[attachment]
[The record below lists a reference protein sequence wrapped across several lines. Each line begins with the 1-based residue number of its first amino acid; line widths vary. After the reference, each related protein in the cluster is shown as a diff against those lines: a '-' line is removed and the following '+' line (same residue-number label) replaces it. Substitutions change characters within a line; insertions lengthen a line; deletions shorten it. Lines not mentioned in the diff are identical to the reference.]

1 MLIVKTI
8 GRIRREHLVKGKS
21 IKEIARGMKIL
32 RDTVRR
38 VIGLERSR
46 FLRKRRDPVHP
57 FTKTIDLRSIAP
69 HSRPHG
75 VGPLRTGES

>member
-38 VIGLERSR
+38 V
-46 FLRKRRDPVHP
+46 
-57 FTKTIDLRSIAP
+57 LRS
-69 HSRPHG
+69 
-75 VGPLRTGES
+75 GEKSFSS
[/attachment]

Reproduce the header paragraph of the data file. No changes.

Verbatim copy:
[The record below lists a reference protein sequence wrapped across several lines. Each line begins with the 1-based residue number of its first amino acid; line widths vary. After the reference, each related protein in the cluster is shown as a diff against those lines: a '-' line is removed and the following '+' line (same residue-number label) replaces it. Substitutions change characters within a line; insertions lengthen a line; deletions shorten it. Lines not mentioned in the diff are identical to the reference.]